Today’s author is a little bit different from the normal breed, though her interview comes with great timing after my article about independent film earlier this week. Susan E. Clarke is actually here to talk about her script book, the Chronicles of Syntax, published by Inspired Quill Press.
I’d tell you more but I think she can say it better. Please give Susan a warm welcome.
1. Can you tell us a bit about the Chronicles of Syntax?
Chronicles of Syntax is a Science Fiction story set in the present day and leading toward an oncoming apocalypse. The Angel Network are trying to find people with an alteration to their genetic DNA. They believe that when their powers are combined they will access to memories sent back from the future, which will allow them to stop the end of the world.
The book is the season one script book for my multi-award winning science fiction series.
2. When did you know you wanted to pursue writing as more than a hobby?
Around about the time my acting agent started introducing me to people as a phenomenal writer lol. I don’t have a memory in my childhood where I haven’t been writing and I remember the moment as a kid when I realized the power and potential of putting pen to paper. Once I wrote Chronicles of Syntax, my writing career shot off in a certain direction. I didn’t choose writing for a profession, it chose me and I love it.
3. The Chronicles of Syntax is a script book. Have you ever written or considered writing an actual novel?
I have written a novella when I was 16 but this was more to practice my writing skills (although I didn’t realize this at the time). I do want to write a fiction book and get it published, it’s one of my biggest bucket list goals. But script writing and novel writing are very different skill sets and novel writing requires much more of your time than script writing does. I’m hoping to master it within my life time as it would be nice to see my book on the shelves.
4. Can you give us a brief rundown of your writing process?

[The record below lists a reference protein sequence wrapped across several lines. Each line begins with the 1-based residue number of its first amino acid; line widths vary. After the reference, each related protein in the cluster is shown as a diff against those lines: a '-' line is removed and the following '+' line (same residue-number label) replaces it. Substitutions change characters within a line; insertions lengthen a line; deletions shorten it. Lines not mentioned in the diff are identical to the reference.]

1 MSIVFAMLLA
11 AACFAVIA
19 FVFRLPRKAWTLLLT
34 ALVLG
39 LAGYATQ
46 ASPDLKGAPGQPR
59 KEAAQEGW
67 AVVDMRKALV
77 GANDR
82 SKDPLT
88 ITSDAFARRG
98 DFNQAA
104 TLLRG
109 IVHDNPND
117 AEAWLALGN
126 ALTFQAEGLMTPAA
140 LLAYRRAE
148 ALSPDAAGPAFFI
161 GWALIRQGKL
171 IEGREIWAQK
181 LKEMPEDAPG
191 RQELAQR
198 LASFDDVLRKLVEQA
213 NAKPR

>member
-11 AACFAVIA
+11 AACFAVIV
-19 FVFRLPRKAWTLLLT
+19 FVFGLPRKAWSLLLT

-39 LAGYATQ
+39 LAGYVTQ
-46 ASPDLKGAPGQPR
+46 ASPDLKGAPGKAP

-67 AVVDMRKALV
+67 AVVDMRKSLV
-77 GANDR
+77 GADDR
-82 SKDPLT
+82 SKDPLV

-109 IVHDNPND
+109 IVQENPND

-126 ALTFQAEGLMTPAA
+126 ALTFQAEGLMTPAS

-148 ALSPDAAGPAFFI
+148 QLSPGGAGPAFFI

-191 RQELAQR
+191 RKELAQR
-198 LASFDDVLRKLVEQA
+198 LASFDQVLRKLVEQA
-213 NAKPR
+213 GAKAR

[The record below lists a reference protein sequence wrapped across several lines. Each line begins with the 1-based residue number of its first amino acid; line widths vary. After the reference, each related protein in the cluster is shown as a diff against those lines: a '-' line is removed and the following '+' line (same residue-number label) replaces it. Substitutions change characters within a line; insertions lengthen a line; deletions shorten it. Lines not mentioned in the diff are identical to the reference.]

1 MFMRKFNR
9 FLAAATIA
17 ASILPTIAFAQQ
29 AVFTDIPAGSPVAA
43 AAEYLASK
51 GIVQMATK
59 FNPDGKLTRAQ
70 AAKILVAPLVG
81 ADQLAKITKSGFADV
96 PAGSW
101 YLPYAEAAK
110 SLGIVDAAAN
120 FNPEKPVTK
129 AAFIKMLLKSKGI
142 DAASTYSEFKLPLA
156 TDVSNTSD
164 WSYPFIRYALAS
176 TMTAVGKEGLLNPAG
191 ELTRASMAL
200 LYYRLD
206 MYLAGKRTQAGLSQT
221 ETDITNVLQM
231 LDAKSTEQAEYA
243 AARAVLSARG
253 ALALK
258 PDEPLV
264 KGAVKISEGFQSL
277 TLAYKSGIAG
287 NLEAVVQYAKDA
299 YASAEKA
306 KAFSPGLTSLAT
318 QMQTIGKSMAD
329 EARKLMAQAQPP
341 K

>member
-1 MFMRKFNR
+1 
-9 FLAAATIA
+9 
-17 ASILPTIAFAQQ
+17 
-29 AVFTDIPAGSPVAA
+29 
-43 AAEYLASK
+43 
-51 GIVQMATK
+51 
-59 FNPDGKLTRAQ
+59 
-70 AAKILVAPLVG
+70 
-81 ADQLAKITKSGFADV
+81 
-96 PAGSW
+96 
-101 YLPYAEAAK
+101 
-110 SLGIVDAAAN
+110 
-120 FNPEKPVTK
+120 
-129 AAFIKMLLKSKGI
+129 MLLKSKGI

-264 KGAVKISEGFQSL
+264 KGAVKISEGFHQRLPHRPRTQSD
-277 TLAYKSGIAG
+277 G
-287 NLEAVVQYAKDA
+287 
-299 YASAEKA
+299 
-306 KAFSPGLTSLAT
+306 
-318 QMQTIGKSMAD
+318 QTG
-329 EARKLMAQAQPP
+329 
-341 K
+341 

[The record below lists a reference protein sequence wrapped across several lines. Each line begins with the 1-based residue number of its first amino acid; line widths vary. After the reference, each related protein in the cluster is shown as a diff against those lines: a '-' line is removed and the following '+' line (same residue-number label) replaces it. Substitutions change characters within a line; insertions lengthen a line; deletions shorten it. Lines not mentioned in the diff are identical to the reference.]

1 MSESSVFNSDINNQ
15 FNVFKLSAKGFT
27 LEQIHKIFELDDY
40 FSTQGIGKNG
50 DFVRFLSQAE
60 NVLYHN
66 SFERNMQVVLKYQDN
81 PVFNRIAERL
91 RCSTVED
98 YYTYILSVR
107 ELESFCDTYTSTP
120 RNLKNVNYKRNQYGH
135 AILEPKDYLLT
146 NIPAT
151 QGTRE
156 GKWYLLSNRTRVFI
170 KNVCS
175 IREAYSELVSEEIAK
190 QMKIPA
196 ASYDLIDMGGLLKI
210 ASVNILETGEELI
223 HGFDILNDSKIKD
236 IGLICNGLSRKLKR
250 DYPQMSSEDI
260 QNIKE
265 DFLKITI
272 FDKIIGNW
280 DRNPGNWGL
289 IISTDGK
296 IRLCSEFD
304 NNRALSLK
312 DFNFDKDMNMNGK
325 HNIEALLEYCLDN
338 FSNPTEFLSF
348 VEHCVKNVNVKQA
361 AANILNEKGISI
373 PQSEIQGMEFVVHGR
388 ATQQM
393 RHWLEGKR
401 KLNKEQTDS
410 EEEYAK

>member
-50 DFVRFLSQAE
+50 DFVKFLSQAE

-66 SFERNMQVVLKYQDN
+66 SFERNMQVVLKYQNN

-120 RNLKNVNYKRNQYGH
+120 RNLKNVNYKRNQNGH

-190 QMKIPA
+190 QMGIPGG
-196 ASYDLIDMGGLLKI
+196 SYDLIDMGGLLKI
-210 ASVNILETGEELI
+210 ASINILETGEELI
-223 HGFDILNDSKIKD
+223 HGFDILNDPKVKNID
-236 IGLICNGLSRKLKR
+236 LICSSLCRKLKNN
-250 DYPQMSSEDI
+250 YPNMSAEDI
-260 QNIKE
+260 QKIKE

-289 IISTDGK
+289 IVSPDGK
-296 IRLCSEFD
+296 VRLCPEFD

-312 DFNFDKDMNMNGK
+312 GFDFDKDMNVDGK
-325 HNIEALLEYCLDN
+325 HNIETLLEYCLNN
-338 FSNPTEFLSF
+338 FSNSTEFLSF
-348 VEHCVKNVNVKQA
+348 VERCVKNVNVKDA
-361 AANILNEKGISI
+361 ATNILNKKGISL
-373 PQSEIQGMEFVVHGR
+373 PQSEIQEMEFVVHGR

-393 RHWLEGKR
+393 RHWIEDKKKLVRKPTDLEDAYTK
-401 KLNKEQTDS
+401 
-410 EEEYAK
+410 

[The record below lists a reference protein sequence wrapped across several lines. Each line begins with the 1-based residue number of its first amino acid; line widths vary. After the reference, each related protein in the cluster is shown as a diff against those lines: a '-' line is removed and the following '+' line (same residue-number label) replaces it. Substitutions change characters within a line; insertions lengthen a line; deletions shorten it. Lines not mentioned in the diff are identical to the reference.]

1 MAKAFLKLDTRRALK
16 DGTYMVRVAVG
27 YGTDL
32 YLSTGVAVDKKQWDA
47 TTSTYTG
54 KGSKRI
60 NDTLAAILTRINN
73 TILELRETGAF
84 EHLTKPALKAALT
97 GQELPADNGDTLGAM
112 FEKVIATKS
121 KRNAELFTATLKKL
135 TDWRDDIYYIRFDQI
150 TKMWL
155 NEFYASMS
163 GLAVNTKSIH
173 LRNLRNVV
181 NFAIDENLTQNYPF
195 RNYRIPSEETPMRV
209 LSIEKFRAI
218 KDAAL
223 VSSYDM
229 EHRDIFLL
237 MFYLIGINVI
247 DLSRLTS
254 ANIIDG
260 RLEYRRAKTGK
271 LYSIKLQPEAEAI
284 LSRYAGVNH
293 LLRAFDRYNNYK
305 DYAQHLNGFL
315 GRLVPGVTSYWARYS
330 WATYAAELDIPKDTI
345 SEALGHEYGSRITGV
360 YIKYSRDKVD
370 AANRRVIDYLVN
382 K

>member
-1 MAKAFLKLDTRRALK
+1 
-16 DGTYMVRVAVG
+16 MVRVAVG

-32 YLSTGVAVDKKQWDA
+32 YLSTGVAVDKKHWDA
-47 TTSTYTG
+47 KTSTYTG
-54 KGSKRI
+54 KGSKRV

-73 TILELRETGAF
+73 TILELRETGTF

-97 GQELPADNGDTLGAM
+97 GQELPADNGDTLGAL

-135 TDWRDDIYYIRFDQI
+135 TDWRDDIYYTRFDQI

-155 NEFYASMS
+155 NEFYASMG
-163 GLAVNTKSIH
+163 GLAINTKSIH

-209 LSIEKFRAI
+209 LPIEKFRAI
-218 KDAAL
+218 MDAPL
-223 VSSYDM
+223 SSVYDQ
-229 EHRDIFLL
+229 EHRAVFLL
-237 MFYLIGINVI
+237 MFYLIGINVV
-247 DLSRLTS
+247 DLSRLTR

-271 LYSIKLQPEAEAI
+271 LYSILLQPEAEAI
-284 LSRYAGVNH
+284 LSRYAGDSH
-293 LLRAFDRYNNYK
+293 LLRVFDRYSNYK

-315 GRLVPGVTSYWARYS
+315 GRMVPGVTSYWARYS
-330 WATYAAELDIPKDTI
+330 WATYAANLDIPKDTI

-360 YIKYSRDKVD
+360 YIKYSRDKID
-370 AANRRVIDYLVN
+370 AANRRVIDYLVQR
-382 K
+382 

I’m usually sparked by a situation of a specific piece of dialogue. If it’s good enough, it will haunt me and develop in my daydreams until I have time to sit down and write it. When I’m writing I don’t always have a destination. I put my characters in a space and let them react to each other. Usually, very exciting things happen. That’s how I write.
It sounds very ignorant, and I’m certain I’ll be eating my words at some point in my future, but I’m not one for figuring out structure or the ’10 page crisis’, or anything specific like that. The flow of my writing comes from the natural pauses and emotion within my scenes. I find that if I sit and plan out the whole story before I start to write, I usually won’t write it – because I already know the end.
5. What’s the hardest part of the writing process for you and how do you make it easier for yourself?
Formatting. I’m quite a fast typer and I don’t slow down when dialogue and story is running through my head at a million miles an hour. I put far more value in getting the page in paper to risk slowing down or stopping to get things in the right place. Formatting is one of my most pet peeves, it takes way longer than writing something and it’s dull. But now there are things like Final Draft or Trilby which does those things for you. If you can handle those programs I would probably suggest you try and do that while you’re writing instead of after. But at the end of the day, writing should be something that make you feel free, so do whatever makes you feel most comfortable.
6. What’s your favourite part of the writing process?
The characters and their interaction towards each other. Often I find myself laughing or being shocked by how a character has reacted and that’s wonderful. The story can come and go – you can always pick those characters up and place them in a new environment – but their make up, who the are and the intricacies of the people themselves, that’s a glorious invention and the only part of my writing I’m a little precious over.
7. Why did you choose to publish your scripts in book format?
Chronicles of Syntax is very lucky in the fact that we have a wonderfully large fan base and we wanted to give them something that they could take home and cherish. Also, some edits had to be made in the filming of the series and I felt it was important for them to have the full story.
8. If you could give an aspiring author just one piece of advice, what would it be?
Don’t start writing with the end goal completely fixed down. For example, don’t sit down and say, “okay this is going to be the next Hollywood feature”. That might inspire you but it will also give you limitations. Only ever focus on telling a good story, the rest will fall into place on its own.
9. What are you reading right now?
I am currently re-reading The Lioness Quartet by Tamora Pierce.
10. Are you working on anything readers can look forward to?
I am. I will be bringing out several more projects this year so watch this space.
Susan E. Clarke is a multi-award winning Creator with a successful science fiction series. Her work has been shown in festivals worldwide and her stories are much loved by thousands of people. Coined ‘Britain’s answer to Joss Whedon’, Sue is working very hard to live up to this and more.
Do you have more questions for Susan? Go ahead and ask them in the comments section below!